Posts Tagged With: thor industries

Heartland Stands by Ludicrous Lippert Report

There is a famous quote by Mark Twain that says something like “Tragedy + Time = Humor”. Now that 6 months have passed since our Heartland RV fell apart (The Day our Heartland RV Left us Homeless), we are finally able to find some humor in the whole thing, thanks to a silly inspection report we received from Heartland and Lippert (the frame manufacturer).

We found this report so ridiculous that it gave us something to laugh about in this otherwise sad situation. It doesn’t seem like Lippert was able to find a root cause for the RV frame failure, so instead they pointed out ways in which they think we didn’t maintain it very well. Considering we spent a lot of money every year having the annual maintenance and inspections performed I was surprised to hear we didn’t maintain it. It sort of seemed like they were just looking for a reason to blame us like the previous Heartland inspector did.

What do you think? Are these valid reasons for an RV to fall apart?

  • Lippert pointed out that the surface of the couch fabric was worn. Well, we do have a cat who has left scratches on it at times, and we also like to sit on it. We didn’t realize the couch is only for show and we shouldn’t sit on it. By the way, what does that have to do with the RV frame falling apart?
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Don’t let your cat sit on the couch — the RV might fall apart.

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Don’t let kids lounge around on the couch — the RV might fall apart.

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Don’t let cats or people use the couch — the RV might fall apart.

Hopefully using the couch in our new RV won’t lead to a disaster like this, but unfortunately Lippert made that frame as well! Sadly, RVers have very little choice when it comes to the frame manufacturer of RVs we purchase. Most are made by Lippert.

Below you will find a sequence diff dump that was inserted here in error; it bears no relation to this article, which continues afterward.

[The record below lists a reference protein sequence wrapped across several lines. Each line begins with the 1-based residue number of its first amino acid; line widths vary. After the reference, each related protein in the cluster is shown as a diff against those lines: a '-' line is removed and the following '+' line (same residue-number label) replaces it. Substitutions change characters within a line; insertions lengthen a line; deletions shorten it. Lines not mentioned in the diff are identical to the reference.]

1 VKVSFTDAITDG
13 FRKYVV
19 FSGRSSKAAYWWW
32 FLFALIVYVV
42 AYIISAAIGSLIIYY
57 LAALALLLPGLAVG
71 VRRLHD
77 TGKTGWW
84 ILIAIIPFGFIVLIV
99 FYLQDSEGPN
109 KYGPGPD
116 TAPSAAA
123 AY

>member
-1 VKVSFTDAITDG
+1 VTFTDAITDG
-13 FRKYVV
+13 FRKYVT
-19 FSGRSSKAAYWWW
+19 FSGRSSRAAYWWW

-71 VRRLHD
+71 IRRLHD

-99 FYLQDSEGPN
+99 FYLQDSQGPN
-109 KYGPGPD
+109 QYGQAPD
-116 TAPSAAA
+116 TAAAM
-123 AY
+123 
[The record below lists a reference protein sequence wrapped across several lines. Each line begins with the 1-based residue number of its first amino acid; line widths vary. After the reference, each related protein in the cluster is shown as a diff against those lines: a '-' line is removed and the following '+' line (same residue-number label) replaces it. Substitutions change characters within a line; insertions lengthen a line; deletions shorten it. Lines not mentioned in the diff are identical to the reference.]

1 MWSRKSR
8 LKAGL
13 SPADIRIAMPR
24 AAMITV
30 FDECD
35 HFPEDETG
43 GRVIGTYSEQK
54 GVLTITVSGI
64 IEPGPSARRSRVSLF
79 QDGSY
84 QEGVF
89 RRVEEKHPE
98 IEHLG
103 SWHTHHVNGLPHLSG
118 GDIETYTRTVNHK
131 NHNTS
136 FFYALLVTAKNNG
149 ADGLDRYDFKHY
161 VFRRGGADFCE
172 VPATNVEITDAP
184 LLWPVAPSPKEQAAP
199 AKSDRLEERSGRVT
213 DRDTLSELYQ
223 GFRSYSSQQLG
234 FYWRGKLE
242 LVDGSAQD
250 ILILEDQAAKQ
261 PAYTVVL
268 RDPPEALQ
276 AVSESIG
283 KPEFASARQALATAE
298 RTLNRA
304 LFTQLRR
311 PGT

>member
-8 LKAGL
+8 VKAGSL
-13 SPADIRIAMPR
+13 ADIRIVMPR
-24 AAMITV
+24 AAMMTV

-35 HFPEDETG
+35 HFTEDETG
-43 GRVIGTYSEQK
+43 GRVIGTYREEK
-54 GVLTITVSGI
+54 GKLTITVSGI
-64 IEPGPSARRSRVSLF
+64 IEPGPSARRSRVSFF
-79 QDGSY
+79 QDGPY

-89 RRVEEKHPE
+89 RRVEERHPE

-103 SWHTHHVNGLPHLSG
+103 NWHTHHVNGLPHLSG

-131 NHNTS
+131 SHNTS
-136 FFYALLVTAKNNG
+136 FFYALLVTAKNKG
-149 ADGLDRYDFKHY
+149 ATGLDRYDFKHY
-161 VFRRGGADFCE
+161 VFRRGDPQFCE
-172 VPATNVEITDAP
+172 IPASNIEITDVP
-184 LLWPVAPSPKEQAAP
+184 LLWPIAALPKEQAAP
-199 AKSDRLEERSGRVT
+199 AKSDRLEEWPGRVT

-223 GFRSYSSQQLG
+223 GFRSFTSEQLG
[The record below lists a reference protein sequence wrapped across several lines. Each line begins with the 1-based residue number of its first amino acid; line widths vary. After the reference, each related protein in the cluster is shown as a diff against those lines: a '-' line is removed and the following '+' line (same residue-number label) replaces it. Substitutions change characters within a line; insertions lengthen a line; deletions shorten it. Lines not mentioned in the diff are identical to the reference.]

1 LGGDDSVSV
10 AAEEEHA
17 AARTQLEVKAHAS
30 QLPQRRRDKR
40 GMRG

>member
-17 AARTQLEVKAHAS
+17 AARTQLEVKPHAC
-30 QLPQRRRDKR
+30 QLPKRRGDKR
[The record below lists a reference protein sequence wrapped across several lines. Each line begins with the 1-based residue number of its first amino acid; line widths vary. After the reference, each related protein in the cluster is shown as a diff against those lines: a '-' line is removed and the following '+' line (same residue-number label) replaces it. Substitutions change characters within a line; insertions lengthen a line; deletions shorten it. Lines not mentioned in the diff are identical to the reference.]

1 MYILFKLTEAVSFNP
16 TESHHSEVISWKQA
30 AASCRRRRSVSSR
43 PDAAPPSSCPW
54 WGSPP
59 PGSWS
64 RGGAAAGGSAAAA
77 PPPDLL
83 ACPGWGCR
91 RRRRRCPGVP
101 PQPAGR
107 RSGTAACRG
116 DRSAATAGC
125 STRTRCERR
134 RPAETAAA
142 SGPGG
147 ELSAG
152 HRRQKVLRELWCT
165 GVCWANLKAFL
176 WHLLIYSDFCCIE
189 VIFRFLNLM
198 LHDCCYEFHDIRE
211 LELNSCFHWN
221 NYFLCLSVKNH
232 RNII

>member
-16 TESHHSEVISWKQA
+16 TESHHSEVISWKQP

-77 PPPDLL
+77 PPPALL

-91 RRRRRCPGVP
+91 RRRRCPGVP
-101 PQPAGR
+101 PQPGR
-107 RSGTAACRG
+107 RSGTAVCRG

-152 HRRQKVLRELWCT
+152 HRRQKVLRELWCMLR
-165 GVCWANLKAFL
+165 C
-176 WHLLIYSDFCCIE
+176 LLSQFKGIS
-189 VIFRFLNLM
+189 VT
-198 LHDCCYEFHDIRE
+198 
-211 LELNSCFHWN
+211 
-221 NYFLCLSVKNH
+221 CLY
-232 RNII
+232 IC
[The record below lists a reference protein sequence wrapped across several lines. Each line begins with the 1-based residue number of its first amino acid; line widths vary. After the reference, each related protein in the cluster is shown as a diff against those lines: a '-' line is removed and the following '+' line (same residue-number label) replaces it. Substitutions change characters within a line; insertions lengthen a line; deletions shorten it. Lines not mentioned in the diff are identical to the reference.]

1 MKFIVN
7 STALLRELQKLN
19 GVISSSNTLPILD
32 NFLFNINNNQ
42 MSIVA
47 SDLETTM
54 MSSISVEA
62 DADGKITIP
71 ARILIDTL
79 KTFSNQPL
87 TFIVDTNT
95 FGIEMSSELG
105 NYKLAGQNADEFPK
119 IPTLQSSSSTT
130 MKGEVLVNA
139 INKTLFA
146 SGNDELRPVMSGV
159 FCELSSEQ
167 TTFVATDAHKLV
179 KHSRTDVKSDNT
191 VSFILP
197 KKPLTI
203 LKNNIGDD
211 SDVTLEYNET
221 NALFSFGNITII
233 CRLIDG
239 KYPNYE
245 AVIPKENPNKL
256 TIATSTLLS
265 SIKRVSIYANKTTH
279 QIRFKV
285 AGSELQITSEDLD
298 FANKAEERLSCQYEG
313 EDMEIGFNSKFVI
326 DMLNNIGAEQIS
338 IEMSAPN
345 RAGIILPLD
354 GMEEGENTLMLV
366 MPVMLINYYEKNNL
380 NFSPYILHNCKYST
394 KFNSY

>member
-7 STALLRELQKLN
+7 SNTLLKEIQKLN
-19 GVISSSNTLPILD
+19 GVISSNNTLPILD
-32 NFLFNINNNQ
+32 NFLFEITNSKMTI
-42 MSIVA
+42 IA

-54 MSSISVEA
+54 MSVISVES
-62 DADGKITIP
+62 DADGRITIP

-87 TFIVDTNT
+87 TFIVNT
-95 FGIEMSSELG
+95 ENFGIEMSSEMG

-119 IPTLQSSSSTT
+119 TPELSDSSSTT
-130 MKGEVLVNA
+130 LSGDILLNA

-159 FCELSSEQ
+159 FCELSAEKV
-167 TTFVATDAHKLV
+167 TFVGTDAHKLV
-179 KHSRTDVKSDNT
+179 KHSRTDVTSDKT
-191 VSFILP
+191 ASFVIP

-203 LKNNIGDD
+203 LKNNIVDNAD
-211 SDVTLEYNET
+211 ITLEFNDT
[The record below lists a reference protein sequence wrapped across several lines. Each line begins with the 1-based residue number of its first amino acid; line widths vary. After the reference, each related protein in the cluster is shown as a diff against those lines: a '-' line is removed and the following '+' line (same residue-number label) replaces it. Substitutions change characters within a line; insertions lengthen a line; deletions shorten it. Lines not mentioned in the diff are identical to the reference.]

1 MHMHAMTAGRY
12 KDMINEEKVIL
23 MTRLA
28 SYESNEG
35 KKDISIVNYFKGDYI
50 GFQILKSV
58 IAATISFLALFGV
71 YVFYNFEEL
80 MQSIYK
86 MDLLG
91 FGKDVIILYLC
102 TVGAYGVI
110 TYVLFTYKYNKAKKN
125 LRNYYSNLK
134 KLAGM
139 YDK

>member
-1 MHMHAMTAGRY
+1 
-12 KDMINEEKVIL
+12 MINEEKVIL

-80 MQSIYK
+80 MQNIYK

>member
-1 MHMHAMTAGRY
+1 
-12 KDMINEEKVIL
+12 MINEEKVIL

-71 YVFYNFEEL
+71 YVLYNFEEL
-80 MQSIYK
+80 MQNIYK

KODAK Digital Still Camera

Who knew using the couch could lead to this?

Crack-Rear Passenger Inside 3

  • Lippert noticed that the driver’s side fender had evidence of being taped at one time. One day while driving down the road Chris noticed the fender coming loose. Instead of taping it back on until we could have it repaired, I guess we should have let it fly off and hit the car next to us? And what does that have to do with the RV falling apart? By the way, they also mentioned there was evidence that the large hole in the wall had been taped and re-taped repeatedly. That would be because this unit has been inspected several times and every time someone needs to take pictures, the tape has to be removed. But since we didn’t want water to get inside, it was necessary to re-tape it. Not sure why I need to explain that piece of information, but I guess it’s not obvious to the folks at Lippert.
Crack-Rear Passenger 8

Taping the fender led to this hole in the wall by the roof?

  • Lippert mentioned that some of the interior trim had been glued back on. I think most RVers can relate to this — trim and molding tends to come loose on travel days since they don’t build these things well enough to stay together driving down the road. What else are we supposed to do with these loose pieces besides glue them back on? Again, what does that have to do with the whole RV falling apart?
Crack Rear Drivers Side 1

Re-attaching the interior trim led to this crack near the roof?

  • Lippert mentioned they were unable to climb the ladder due to safety concerns. Really? Chris and I as well as other inspectors climbed the ladder to take pictures. We didn’t know we weren’t supposed to climb the ladder. Is that just there for show?